Q and A: Larson has four years down, four to go as mayor of FarmingtonTodd Larson wraps up his first term as mayor of Farmington next week, and will officially begin his second term at the Jan. 7 city council meeting. This week, mayor Larson talks to us about his first four years on the job.
By: Michelle Leonard, The Farmington Independent
Todd Larson wraps up his first term as mayor of Farmington next week, and will officially begin his second term at the Jan. 7 city council meeting.
Larson had never served on the city council prior to being elected, but had spent several years on the city’s planning commission. His first four years meant learning a lot of new things, as well as making some big decisions. This week, mayor Larson talks to us about his first four years on the job.
Is it everything you thought it was going to be?
And then some.
A lot more time involved than what I thought. It seems like there are things to do every single day.
What are the fun things you get to do in your role as mayor?
One thing I discovered is being mayor is a lot more fun outside of city hall than inside city hall. I really like going and speaking to Cub Scouting and sporting groups, and whoever. I went to a neighborhood in one of my first years and spoke to the kids and they weren’t even associated to a group, it was just a bunch of kids. It was a lot of fun.
I suppose part of what contributes to your time as mayor is hearing from residents. Do you get quite a few calls?
Not as much as I thought I would. It surprises me. I thought I would hear a lot more from people than I do. And it’s way more positive than negative when I do. It’s really been nice.
Back when you first became mayor, you had been on the planning commission, but you hadn’t been on council. There was a little bit of a learning curve back then.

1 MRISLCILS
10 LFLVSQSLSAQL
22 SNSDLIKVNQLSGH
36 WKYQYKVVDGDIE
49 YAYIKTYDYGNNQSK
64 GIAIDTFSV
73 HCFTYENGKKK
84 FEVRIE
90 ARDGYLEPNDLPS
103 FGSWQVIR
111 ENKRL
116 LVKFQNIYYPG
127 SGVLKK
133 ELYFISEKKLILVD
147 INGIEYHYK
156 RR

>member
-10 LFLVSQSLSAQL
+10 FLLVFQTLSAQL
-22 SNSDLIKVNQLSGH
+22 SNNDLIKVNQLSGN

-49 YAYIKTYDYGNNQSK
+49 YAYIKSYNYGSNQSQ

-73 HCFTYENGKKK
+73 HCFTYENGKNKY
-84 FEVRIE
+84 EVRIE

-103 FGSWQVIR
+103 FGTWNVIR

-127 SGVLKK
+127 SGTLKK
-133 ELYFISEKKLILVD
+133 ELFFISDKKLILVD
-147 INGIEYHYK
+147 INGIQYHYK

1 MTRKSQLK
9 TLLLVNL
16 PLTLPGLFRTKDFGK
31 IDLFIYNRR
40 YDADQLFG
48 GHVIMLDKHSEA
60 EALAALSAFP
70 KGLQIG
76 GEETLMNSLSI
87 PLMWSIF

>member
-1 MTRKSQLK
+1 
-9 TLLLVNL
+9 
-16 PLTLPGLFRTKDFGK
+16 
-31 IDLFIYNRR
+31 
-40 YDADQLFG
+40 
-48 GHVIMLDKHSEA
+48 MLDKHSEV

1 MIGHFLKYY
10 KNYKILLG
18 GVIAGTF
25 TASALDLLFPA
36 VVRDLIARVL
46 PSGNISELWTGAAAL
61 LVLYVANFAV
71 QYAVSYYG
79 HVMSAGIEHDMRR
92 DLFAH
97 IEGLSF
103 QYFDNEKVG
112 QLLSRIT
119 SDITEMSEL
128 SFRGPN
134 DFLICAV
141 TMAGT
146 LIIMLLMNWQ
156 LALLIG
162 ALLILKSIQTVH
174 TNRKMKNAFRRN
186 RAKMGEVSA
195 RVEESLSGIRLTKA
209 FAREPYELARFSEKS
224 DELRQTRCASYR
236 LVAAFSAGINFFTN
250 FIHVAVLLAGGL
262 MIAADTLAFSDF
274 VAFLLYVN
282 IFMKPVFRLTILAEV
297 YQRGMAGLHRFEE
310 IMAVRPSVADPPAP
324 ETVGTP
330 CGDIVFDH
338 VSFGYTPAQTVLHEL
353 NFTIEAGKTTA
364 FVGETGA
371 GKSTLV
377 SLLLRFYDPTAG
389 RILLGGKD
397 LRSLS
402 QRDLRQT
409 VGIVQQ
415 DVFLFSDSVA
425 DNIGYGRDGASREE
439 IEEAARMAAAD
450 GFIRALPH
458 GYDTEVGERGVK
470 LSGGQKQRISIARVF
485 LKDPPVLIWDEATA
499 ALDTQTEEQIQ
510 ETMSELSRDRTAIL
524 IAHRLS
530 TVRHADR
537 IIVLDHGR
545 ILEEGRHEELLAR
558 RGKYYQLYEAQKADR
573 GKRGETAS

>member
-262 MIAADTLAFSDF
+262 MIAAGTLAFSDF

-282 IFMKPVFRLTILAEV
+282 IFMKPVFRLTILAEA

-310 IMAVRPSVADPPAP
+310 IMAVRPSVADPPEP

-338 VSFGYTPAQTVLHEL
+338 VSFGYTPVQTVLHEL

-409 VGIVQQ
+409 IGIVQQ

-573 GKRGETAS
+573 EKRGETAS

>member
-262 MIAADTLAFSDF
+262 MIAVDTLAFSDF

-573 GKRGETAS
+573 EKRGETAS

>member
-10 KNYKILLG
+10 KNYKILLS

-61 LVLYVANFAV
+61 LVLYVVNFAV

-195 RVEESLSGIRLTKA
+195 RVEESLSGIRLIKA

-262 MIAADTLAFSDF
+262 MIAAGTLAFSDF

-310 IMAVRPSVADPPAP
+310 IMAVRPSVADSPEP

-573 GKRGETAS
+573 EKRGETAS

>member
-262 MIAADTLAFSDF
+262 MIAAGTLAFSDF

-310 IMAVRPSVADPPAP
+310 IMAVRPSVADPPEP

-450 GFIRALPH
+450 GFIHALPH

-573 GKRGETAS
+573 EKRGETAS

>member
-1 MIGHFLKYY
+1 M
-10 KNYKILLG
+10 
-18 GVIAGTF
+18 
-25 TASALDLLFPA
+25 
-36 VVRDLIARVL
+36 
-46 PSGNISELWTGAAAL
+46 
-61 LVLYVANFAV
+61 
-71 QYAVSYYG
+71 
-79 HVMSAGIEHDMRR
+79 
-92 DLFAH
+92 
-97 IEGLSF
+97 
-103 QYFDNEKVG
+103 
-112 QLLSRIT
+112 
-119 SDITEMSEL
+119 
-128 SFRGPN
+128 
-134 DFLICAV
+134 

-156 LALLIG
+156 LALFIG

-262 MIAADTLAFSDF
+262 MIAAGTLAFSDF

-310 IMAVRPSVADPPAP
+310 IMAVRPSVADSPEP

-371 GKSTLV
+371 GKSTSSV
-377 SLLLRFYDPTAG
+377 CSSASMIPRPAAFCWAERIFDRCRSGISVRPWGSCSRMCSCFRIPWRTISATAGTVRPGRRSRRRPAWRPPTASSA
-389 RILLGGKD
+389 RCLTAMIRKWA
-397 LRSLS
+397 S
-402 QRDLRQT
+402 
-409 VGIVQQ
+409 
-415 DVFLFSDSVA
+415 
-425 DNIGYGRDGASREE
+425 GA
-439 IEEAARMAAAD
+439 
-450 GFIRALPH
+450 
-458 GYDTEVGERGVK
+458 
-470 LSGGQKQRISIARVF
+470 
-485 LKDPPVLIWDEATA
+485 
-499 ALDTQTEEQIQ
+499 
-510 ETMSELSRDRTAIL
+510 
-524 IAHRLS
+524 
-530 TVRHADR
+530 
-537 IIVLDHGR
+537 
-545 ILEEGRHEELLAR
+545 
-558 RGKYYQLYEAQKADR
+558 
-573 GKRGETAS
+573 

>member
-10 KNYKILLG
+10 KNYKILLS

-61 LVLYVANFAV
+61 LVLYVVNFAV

On how to run a meeting?
Dirk (Rotty, planning commission chairman) was a good teacher. Often I would sit up there the first year and think, “What would Dirk do? How would Dirk handle this?”
So now you feel like you’ve got a pretty good handle on things.
Absolutely. The nerves went away after about the first four meetings. Now it’s fine. And it’s still a little confusing on how to handle certain situations. Like the budget this year. The budget gets amended at the last second, and we’re holding on both the levy and the budget. You can’t vote on the budget because the levy changed. What can you do? What can’t you do? Thank God for David (McKnight, city administrator) and legal counsel. I often turn to them and say, “Advice?”
Speaking of David, you ran against him four years ago, but now you’ve got him as the city administrator. Can you talk to me about your relationship?
We have an awesome working relationship. We’re able to talk things out, we’re able to kind of plan up in his office. And we’re able to shut the door and vent to each other, or about each other, and it goes no further, which is incredibly helpful. He’s been just a breath of fresh air.
Tell me a little about the biggest challenges you’ve encountered on council.
The biggest challenge is the lack of help from the state. I was thinking about this a couple of weeks ago. We’ve gone through a lot in this state, with the unallotment of Market Value Homestead Credit, and having to include it in the budget anyway, knowing you weren’t going to get anything for it. And then with the total elimination of the Market Value Homestead Credit and the reorganization, which put the burden on the commercial properties. The state has done Farmington no favors whatsoever.
Including the deputy registrar’s office, which I’m still irritated by. The state asked for public-private partnerships and we came up with a plan for that. It drives me crazy.
What about planning Farmington’s future? Is that kind of easier said than done?
It’s not hard at all if you get people who are willing play the game, but if you get people who aren’t willing to play, aren’t willing to look out past the immediate future, it can’t be done. I’m hoping this new council, with the addition of Doug (Bonar, council member-elect), we will be able to look out past the immediate future and come up with a strategic three year, five year, 10 year plan. I think it will make sitting at the dais and voting for the budget a heck of a lot easier, knowing that we are following a strategic plan that we all put together.
Are you looking forward to the next four years?
I am. I think Farmington is moving in a positive direction and it has been for a while. Not rapidly, but it is moving in a positive direction. I hear that from the business owners, who are excited with where Farmington has gone and is going to go. That’s encouraging.
When I was out campaigning, I think there were two residents, out of all of the doors I knocked on, who had something negative to say. Everyone else was really positive, and liked where Farmington is.